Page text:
The Reporter said the rate of earnings made by munition workers had been much too alluring to cause the average worker to throw up the work with undue haste.

Locally there had been a large number of girls who had returned to the straw trade as machinists and finishers, to cardboard box making, and to the Waterlow's printing works in Dunstable. No difficulty was being experienced in getting girls to return to the straw trade, although there was a pretty general disinclination to make the move until after Christmas, and for this and other local industries the demand for vacancies outnumbered the supply.

Throughout the engineering trade in the district there was a state of unrest concerning what may happen as a result of the 'change-over,' and in the staple trade the employment of large numbers of additional female hands was being held up by the delay in the demobilisation of men in the forces. There were various large firms who were only waiting for the release of their pivotal men to make a start on increasing their output.

Outside the industrial field, said The Reporter, there were abundant openings for girls in domestic service, but the experience in Luton, as in other industrial centres, was hat girls would not take up domestic service after the high pay and freedom they had experienced in factory life.

“The trouble is that many of the demobilised workers are young girls who became 14 during the war and went straight away into munitions, so that the only wages they have experienced have been high wages. They have been offered domestic situations at salaries from £30 to £35 per annum with board and lodgings – a princely rate of remuneration compared with the average of pre-war days – but they instantly turn down such offers with some remark to the effect that they can get more by keeping on with the out-of-work donation of 25 shillings a week.”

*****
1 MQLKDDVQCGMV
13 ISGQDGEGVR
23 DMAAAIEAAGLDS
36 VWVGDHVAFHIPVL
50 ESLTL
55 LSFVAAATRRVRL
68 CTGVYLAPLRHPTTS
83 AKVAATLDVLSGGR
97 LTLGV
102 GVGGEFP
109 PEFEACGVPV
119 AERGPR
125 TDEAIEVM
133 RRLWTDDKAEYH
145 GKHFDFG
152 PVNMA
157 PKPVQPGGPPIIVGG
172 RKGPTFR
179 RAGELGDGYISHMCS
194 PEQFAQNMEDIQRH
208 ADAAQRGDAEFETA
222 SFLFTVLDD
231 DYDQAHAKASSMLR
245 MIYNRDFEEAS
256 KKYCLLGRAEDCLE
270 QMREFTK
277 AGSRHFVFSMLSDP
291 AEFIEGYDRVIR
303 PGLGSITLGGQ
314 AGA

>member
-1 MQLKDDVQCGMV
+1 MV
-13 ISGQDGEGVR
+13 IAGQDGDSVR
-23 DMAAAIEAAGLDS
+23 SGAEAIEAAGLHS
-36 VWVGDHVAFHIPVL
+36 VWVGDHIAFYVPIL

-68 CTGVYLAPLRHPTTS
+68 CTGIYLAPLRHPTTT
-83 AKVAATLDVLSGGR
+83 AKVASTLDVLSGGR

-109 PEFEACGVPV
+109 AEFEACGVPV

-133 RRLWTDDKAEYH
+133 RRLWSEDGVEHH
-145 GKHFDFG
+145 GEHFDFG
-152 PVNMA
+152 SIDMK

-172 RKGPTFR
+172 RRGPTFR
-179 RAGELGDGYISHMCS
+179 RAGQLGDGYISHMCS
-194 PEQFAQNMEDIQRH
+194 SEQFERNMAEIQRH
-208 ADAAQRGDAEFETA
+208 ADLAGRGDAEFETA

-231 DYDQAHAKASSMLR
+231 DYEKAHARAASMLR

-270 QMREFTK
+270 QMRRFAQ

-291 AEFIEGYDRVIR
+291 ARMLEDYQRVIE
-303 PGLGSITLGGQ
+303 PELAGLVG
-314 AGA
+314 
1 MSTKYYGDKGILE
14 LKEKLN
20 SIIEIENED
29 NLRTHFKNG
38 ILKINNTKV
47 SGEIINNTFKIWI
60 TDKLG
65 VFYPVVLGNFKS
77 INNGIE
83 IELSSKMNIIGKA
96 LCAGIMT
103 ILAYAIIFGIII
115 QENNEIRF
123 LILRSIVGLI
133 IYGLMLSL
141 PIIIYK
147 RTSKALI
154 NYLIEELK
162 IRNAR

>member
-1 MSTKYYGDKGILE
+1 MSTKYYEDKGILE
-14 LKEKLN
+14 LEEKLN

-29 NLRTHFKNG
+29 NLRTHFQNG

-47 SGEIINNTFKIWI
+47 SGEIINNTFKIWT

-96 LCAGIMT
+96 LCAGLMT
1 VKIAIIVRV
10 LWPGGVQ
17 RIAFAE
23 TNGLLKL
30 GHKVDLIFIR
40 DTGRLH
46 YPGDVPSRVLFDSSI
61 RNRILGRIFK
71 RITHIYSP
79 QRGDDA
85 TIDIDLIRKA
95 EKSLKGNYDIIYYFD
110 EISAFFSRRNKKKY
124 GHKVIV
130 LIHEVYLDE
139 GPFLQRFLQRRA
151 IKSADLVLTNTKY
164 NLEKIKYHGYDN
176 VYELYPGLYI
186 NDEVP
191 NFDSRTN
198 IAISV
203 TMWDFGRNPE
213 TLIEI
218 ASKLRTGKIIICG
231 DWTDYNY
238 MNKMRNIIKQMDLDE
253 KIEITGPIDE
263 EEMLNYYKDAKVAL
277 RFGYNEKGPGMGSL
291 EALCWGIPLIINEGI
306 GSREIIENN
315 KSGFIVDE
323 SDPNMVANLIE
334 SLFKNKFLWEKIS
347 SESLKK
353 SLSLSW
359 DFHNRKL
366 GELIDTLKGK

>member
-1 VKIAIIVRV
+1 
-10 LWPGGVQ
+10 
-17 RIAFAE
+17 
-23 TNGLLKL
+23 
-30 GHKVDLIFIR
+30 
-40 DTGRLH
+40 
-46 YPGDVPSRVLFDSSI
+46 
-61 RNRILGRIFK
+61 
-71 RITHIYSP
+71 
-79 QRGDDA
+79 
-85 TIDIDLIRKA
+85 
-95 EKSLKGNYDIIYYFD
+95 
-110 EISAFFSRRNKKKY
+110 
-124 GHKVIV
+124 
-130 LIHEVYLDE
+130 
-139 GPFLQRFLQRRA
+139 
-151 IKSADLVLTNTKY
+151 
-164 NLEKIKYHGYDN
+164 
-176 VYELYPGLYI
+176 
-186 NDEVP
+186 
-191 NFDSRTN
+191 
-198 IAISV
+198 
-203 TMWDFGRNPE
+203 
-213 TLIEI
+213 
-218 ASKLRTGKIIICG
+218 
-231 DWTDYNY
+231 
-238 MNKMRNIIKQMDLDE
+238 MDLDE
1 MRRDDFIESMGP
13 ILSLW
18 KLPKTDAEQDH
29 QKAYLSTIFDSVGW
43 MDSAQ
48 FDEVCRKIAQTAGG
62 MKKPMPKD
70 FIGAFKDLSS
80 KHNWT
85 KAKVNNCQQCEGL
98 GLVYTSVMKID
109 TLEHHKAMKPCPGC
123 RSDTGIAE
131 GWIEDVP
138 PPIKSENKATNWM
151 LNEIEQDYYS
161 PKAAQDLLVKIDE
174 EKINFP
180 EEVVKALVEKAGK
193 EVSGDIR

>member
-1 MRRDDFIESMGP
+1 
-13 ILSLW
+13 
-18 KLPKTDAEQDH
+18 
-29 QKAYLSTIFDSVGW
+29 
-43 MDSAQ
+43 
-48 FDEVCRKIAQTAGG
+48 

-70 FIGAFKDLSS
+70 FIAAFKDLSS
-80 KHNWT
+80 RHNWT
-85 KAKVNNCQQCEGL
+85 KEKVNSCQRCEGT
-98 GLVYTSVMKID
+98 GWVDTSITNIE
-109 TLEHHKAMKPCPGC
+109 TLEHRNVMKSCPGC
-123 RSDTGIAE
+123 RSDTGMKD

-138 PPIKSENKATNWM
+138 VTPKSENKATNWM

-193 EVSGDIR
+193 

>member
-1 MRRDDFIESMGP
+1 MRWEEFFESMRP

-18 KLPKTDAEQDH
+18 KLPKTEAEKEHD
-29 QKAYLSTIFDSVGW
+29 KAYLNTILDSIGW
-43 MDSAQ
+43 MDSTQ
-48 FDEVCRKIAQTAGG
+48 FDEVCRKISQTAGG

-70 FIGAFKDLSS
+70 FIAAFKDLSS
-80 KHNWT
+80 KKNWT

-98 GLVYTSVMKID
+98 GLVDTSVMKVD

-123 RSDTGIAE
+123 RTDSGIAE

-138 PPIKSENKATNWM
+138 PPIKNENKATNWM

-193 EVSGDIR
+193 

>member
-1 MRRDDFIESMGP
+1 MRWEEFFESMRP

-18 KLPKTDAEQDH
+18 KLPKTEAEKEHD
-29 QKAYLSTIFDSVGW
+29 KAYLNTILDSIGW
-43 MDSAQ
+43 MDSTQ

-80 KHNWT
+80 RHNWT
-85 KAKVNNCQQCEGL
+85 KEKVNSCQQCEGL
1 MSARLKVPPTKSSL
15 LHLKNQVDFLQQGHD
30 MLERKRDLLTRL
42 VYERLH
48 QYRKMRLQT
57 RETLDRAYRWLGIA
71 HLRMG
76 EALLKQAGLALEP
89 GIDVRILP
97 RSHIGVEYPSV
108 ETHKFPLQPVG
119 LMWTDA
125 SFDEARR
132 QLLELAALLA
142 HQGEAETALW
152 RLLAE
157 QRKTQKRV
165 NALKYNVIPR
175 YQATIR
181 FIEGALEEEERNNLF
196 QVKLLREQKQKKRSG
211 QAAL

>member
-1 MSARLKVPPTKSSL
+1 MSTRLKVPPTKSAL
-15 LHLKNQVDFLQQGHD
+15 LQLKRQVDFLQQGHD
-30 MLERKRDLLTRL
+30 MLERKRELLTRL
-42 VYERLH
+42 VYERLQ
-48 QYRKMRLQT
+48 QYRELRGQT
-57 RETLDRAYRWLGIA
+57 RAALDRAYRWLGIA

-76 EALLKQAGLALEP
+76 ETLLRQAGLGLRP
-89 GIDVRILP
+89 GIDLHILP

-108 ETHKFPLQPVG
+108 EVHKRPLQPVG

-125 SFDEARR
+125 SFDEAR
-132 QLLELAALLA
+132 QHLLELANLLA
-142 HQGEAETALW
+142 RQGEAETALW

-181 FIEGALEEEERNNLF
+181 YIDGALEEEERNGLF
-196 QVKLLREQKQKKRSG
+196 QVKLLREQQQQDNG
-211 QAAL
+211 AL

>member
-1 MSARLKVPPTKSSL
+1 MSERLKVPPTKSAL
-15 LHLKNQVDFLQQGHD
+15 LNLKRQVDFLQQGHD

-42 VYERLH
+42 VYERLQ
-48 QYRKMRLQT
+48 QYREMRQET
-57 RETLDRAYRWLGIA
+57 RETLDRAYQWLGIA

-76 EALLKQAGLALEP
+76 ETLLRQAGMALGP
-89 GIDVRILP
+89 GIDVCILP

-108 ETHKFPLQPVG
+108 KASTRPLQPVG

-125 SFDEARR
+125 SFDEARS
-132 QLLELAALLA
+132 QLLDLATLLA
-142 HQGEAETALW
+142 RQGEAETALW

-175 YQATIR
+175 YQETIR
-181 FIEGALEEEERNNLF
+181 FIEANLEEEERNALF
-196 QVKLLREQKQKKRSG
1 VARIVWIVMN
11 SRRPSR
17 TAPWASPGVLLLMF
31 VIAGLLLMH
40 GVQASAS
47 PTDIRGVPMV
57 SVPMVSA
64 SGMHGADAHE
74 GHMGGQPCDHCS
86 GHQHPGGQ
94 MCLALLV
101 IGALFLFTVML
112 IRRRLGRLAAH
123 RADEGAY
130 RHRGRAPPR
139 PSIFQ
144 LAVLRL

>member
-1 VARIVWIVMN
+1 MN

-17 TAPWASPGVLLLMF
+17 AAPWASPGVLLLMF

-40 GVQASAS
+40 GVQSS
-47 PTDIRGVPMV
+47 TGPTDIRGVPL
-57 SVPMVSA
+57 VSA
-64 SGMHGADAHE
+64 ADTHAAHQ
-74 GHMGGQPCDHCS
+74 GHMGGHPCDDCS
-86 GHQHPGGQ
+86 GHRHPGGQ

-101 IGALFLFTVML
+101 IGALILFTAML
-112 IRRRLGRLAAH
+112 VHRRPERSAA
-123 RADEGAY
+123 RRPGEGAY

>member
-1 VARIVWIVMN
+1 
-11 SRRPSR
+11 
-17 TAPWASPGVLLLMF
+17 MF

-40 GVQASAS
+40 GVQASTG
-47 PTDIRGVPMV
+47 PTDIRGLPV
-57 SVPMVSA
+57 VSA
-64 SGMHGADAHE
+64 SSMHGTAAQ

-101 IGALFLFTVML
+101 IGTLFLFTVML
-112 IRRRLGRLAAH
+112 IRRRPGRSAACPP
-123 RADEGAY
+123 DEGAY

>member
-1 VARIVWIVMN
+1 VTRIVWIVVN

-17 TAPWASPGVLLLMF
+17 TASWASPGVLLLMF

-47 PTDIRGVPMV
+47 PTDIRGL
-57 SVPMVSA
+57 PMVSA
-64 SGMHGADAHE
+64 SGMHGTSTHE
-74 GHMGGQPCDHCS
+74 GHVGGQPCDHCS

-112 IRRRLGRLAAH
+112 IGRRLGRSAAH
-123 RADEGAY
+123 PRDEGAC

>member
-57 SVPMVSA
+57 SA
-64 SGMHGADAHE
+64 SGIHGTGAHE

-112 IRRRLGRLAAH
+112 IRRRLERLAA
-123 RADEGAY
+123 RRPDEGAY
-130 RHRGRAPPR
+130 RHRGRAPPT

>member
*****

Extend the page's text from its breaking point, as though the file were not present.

But local difficulties were nothing compared with the task of effecting a speedy demobilisation of men serving with the forces. In this connection, figures were not permissible, but the number of soldiers to be demobilised in this area were likely to be more than double the number of munition workers, and so far no more than a comparative handful had found their way back into civilian life.

There were 23 clerks putting in long hours dealing the work which the applications for the release of soldiers entailed. And on Christmas Day alone, Mr Bovey himself had no fewer than ten soldiers who were due to return to France the next week up to see him, and, as a result of the steps he took, those ten men were all released the following Sunday, and instead of being back in France were in their old jobs.


Elsewhere, The Luton Reporter recorded that five old members of the Luton Borough Police Force were back in uniform. Constables Byron, Cooper and Wood returned to their patrol duties, and Pc Shaw to his work in the office.

Pc Causebrook, who had not arrived home in the best of health, returned to duty after a week's rest. Others were expected to return shortly.

But Pc Harbord had been in hospital for 12 months with a very bad leg wound, and Pc Stanbridge had the misfortune to be hit only two or three days before the armistice was signed.